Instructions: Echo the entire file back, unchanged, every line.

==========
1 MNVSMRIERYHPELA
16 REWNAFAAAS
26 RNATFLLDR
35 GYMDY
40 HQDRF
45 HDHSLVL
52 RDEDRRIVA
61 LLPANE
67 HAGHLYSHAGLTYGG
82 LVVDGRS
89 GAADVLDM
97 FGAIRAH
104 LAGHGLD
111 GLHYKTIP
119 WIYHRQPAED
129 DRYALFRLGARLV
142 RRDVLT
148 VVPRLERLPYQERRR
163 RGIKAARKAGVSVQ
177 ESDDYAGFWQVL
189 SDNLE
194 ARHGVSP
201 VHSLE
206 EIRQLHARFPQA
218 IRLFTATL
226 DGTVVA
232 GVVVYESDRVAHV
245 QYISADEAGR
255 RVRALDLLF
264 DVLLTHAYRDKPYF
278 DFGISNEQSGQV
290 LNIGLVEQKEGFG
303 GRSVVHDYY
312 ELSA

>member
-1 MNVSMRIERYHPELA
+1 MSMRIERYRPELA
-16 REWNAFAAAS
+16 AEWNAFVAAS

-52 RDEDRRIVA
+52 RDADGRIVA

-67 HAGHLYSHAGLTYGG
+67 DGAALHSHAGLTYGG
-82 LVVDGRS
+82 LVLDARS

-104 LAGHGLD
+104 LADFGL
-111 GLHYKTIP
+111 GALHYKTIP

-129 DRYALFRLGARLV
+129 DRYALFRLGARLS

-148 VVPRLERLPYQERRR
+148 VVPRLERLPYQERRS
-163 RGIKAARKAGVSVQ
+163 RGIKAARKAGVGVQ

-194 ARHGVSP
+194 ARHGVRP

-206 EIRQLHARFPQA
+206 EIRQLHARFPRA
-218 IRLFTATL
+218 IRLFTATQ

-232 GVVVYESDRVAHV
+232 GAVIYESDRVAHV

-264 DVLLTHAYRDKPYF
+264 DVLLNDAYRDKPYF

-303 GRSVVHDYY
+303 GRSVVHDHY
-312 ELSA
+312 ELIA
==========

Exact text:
1 MNVSMRIERYHPELA
16 REWNAFAAAS
26 RNATFLLDR
35 GYMDY
40 HQDRF
45 HDHSLVL
52 RDEDRRIVA
61 LLPANE
67 HAGHLYSHAGLTYGG
82 LVVDGRS
89 GAADVLDM
97 FGAIRAH
104 LAGHGLD
111 GLHYKTIP
119 WIYHRQPAED
129 DRYALFRLGARLV
142 RRDVLT
148 VVPRLERLPYQERRR
163 RGIKAARKAGVSVQ
177 ESDDYAGFWQVL
189 SDNLE
194 ARHGVSP
201 VHSLE
206 EIRQLHARFPQA
218 IRLFTATL
226 DGTVVA
232 GVVVYESDRVAHV
245 QYISADEAGR
255 RVRALDLLF
264 DVLLTHAYRDKPYF
278 DFGISNEQSGQV
290 LNIGLVEQKEGFG
303 GRSVVHDYY
312 ELSA

>member
-1 MNVSMRIERYHPELA
+1 MSMRIERYRPELA
-16 REWNAFAAAS
+16 AEWNAFVAAS

-52 RDEDRRIVA
+52 RDADGRIVA

-67 HAGHLYSHAGLTYGG
+67 DGAALHSHAGLTYGG
-82 LVVDGRS
+82 LVLDARS

-104 LAGHGLD
+104 LADFGL
-111 GLHYKTIP
+111 GALHYKTIP

-129 DRYALFRLGARLV
+129 DRYALFRLGARLS

-148 VVPRLERLPYQERRR
+148 VVPRLERLPYQERRS
-163 RGIKAARKAGVSVQ
+163 RGIKAARKAGVGVQ

-194 ARHGVSP
+194 ARHGVRP

-206 EIRQLHARFPQA
+206 EIRQLHARFPRA
-218 IRLFTATL
+218 IRLFTATQ

-232 GVVVYESDRVAHV
+232 GAVIYESDRVAHV

-264 DVLLTHAYRDKPYF
+264 DVLLNDAYRDKPYF

-303 GRSVVHDYY
+303 GRSVVHDHY
-312 ELSA
+312 ELIA